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Sunday, 3 January 2016

Ted goes all kaki in 2016


… in the gloom of winter we all love a bright colour to cheer us up and last week it was me in a bright orange zut suit zooming across a magnificent snow covered glacier on a big red snowmobile …

Back in London I thought I would repeat the uplifting orange experience in a slightly different way and sought out some kaki. They have many other names depending on their origin - persimmon, Sharon fruit, Ribera del Xuquer, black sapote, and Velvet-apple. They are native to China, Japan, Korea, Burma and Nepal but happily established themselves in new homes when introduced by travellers and botanists. The biggest producers are Korea, China and Japan, followed closely by Brazil and Azerbaijan (yes really) Pakistan, Spain, and even Italy and New Zealand get into the top 10.

They come in 2 “types” non-astringent and astringent.  The non-astringent type is the one you’re most likely to come across in your fruit stores and they can be eaten both partially ripe when still crisp and also when fully ripe and soft. The astringent variety is high in tannins and is thus rather tart and bitter until it is fully ripe and “bletted” and has a jelly like consistency.  If you’ve had a bad mouth puckering experience, chances are you had an unripe astringent fruit but do try these little beauties again – they are full of magnesium, potassium, calcium, iron, copper and zinc, vitamin C and A, have loads of antioxidants, more dietary fibre than apples, and, most importantly … they are totally delicious.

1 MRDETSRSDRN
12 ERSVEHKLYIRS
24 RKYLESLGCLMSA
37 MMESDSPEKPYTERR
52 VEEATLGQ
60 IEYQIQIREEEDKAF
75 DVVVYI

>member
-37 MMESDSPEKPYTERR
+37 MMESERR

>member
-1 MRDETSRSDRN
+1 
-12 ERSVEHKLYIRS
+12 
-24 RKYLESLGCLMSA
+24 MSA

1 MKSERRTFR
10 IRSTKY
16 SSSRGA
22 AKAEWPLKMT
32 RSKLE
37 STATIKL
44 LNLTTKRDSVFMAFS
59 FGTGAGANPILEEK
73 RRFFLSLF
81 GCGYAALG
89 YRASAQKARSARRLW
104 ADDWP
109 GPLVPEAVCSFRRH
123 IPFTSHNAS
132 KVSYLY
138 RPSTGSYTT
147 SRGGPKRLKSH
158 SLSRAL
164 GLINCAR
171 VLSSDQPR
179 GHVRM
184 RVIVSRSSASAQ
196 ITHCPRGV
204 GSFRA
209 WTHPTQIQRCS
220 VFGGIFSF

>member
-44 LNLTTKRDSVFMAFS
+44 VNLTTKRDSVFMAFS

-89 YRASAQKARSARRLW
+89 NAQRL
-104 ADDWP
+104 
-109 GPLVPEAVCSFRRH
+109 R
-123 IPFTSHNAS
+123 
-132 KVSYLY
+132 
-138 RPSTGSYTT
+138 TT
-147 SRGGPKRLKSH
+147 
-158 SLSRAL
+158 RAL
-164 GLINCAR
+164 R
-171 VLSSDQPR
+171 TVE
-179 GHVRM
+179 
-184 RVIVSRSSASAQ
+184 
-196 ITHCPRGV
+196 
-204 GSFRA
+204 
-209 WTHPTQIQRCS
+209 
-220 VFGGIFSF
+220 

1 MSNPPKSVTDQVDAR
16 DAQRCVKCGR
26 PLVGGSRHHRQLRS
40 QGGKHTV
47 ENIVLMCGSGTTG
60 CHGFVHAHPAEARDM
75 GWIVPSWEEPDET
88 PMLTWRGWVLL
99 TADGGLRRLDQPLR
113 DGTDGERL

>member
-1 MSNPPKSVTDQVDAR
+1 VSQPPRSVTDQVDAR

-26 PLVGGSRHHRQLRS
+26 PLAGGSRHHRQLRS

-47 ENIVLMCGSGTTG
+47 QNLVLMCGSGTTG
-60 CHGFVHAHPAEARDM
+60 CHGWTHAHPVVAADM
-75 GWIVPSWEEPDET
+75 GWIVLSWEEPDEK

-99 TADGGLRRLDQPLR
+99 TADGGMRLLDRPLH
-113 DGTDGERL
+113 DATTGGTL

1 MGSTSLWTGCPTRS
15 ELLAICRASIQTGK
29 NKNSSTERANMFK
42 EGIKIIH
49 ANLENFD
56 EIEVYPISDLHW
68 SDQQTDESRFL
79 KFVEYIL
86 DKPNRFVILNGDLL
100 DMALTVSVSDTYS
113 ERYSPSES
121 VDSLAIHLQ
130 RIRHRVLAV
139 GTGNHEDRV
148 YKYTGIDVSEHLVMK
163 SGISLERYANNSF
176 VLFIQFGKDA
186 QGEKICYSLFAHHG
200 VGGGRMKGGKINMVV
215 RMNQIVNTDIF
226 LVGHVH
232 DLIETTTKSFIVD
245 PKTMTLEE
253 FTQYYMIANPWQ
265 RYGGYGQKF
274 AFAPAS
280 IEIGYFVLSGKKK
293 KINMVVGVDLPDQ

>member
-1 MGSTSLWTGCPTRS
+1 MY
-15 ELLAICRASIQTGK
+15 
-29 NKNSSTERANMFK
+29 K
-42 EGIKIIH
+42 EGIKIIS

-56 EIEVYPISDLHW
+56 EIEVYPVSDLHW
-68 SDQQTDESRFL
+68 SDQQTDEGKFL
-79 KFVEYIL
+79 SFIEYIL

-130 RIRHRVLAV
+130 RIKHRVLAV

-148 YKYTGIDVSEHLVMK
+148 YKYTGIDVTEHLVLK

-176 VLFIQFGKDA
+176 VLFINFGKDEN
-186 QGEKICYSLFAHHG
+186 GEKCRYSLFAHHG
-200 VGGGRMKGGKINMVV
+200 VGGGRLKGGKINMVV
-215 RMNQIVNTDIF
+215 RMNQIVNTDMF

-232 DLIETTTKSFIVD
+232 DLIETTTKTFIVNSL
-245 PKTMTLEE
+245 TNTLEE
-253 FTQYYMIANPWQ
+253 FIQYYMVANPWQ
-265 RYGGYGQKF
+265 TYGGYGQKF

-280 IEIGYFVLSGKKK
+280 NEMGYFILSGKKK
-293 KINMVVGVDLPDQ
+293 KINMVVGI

The Chinese have longed used them in medicines where they are believed to boost your immune system, lower blood pressure, cure coughs, colds, and hiccups, and importantly they “defy aging”. Yep, clearly they are a wonder fruit. Actually it’s probably really down to the high levels of magnesium which not only activates over 300 different biochemical reactions in our body, it also slows down the natural aging process and is a very positive influencer on our overall cardiovascular system. Need I go on … Martha Stewart is a big fan of persimmons and I found some good recipes on her website. North American folklore says that if you split a persimmon seed in half you can predict the coming winter weather by the shape of the white root you find inside.  A spoon shape means expect lots of snow, a fork is light snow and a mild winter, and a knife means a cold and windy winter. What it probably means is that you were really really bored so bored in fact that you decided to split a persimmon seed in half …

3 comments:

Sharon Anck said...

That salad you have made looks fabulous. I had no idea this fruit had some much potential.

William Kendall said...

I've only heard the term persimmon for them before.

Jack said...

I learn so much here. A natural defense against aging? OK, I gotta get me some.

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